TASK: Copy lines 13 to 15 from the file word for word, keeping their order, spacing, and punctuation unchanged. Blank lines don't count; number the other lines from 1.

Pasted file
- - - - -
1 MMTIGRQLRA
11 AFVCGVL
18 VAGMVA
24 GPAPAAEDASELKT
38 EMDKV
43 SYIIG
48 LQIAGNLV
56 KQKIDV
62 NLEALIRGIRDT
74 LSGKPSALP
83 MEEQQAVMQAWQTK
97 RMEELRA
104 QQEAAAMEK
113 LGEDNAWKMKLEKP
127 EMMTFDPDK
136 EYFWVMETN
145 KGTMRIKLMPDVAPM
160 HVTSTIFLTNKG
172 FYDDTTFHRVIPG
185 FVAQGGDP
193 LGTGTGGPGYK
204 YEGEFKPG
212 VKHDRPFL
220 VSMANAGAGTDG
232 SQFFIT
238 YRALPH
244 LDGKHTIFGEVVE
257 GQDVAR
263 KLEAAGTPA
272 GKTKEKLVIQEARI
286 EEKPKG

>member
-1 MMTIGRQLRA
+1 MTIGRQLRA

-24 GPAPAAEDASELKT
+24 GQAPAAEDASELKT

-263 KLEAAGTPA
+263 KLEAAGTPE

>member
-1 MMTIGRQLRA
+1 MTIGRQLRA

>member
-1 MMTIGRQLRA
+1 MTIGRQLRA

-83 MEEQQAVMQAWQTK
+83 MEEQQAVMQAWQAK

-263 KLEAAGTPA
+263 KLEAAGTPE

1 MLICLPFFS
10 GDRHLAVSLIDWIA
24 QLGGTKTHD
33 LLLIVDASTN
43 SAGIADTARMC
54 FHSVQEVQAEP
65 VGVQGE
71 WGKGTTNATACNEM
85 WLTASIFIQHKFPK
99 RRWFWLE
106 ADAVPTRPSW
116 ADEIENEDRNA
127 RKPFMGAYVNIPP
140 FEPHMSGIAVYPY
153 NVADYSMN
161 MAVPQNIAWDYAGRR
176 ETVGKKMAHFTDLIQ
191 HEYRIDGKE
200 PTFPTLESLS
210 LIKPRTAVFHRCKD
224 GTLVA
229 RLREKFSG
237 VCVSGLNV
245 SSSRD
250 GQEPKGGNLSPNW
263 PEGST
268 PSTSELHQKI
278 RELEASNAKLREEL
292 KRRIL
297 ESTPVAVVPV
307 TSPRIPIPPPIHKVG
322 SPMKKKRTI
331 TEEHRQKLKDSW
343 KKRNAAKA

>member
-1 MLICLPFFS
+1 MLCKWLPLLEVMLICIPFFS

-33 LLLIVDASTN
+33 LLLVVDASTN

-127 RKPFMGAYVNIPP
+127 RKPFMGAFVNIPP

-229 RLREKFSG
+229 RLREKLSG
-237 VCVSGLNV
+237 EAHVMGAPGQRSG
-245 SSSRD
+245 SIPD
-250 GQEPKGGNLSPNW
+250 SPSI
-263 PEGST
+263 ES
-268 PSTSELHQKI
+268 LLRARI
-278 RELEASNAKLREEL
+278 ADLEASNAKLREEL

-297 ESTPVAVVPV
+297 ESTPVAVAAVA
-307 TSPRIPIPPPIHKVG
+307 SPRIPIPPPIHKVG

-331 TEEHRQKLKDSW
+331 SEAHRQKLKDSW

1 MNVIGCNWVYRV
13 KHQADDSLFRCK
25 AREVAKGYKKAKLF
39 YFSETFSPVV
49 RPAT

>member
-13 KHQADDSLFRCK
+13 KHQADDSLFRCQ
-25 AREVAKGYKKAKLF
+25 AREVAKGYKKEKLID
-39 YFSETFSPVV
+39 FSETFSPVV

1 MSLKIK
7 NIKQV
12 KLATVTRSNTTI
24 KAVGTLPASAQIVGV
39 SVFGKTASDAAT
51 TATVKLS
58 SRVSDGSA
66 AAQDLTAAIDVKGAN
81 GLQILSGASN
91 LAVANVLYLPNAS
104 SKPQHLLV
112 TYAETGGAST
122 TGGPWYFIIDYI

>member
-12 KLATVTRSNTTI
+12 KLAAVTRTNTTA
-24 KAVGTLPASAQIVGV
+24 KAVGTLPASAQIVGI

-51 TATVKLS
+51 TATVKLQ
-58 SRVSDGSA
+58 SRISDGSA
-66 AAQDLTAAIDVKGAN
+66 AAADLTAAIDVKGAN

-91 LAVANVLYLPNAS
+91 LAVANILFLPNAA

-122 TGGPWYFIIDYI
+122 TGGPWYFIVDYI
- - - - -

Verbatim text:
104 QQEAAAMEK
113 LGEDNAWKMKLEKP
127 EMMTFDPDK